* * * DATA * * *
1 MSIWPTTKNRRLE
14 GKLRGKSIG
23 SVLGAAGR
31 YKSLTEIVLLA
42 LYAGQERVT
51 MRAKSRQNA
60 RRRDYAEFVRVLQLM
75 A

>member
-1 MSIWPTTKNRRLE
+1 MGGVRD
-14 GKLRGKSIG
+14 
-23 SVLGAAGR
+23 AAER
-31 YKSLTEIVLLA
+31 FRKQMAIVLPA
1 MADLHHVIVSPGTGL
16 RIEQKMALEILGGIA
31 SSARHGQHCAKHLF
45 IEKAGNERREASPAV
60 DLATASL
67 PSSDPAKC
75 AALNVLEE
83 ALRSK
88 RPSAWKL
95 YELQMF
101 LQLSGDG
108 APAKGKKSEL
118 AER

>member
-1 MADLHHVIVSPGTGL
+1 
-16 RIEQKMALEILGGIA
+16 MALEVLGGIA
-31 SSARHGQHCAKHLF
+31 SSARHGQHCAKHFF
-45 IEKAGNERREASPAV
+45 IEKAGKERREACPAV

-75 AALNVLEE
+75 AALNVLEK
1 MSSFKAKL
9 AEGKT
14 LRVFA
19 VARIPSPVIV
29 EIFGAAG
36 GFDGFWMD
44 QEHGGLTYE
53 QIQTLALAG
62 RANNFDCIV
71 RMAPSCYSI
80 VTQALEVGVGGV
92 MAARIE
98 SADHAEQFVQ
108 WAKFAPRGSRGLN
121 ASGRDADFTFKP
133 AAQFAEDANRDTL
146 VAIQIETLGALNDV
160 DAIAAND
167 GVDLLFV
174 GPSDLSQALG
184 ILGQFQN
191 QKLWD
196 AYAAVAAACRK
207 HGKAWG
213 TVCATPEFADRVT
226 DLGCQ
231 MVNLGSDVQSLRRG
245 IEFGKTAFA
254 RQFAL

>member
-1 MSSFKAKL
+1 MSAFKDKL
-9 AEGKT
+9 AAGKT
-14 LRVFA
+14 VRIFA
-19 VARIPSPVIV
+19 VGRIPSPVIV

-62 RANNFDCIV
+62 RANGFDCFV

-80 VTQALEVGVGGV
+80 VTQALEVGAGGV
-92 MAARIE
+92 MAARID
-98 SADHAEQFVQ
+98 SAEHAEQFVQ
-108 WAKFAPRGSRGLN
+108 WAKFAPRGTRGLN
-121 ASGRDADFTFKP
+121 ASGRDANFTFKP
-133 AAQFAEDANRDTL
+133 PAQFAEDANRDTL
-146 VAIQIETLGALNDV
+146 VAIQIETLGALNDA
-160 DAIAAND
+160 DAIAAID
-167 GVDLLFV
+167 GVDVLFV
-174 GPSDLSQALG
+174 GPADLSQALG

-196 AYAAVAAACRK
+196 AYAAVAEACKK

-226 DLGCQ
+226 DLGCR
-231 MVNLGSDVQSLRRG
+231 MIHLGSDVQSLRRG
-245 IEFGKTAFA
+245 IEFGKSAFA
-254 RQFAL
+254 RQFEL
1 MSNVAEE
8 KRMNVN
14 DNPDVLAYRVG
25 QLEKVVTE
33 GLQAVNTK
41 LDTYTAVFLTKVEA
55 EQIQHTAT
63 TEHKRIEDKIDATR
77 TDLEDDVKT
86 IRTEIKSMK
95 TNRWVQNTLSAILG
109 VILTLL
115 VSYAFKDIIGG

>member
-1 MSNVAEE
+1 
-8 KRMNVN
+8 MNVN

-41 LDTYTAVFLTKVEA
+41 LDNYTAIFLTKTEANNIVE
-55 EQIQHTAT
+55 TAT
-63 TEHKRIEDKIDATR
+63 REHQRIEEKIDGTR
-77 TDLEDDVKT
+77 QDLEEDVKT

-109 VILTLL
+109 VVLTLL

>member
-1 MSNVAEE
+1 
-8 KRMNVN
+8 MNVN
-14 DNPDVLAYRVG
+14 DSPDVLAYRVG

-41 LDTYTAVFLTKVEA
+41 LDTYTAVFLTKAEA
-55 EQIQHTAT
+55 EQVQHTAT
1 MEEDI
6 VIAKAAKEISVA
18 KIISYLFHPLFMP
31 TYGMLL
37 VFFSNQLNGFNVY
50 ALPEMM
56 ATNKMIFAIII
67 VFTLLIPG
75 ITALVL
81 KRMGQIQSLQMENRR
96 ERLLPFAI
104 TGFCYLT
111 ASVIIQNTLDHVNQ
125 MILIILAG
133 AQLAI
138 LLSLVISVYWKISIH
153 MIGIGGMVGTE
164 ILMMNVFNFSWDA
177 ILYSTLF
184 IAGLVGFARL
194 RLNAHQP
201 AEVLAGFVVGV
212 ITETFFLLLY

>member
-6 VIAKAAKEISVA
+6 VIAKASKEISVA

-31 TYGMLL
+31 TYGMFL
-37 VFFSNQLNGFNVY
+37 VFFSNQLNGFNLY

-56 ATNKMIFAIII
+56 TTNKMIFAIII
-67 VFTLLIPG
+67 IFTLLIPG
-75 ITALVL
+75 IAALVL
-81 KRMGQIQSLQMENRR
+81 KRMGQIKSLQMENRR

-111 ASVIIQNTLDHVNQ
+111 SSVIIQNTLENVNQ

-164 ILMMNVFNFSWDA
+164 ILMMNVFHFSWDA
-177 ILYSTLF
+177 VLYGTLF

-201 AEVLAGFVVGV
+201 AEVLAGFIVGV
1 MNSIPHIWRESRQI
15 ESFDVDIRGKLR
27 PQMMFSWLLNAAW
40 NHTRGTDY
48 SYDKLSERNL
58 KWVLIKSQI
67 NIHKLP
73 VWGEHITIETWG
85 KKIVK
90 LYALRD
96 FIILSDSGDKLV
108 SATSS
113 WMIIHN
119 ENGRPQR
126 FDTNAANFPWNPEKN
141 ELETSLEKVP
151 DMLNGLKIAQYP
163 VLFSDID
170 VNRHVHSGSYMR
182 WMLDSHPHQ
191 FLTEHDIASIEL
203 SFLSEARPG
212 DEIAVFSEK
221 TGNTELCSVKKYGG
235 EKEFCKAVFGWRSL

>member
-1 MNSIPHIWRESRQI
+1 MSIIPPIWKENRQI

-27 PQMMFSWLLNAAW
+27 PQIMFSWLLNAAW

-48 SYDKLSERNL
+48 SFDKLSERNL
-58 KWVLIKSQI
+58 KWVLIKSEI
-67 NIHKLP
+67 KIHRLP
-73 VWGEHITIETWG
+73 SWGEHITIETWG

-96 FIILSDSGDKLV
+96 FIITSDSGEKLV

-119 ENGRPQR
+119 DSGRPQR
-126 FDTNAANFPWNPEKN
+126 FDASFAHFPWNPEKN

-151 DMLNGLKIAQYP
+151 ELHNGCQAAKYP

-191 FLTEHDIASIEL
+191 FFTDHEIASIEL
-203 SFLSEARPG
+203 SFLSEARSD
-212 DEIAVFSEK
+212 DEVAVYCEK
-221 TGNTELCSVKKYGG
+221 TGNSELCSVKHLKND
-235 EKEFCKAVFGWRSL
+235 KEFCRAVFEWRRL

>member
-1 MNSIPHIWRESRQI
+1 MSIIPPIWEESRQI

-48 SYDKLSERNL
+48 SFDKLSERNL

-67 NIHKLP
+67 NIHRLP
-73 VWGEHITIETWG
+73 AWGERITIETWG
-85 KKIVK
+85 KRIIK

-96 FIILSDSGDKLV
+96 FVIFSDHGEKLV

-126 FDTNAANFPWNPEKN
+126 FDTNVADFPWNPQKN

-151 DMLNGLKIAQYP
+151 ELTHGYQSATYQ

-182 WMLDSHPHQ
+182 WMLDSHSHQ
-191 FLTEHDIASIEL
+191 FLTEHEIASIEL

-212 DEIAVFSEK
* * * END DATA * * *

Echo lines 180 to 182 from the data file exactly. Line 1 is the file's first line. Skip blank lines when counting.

+37 VFFSNQLNGFNLY

-56 ATNKMIFAIII
+56 TTNKMIFAIII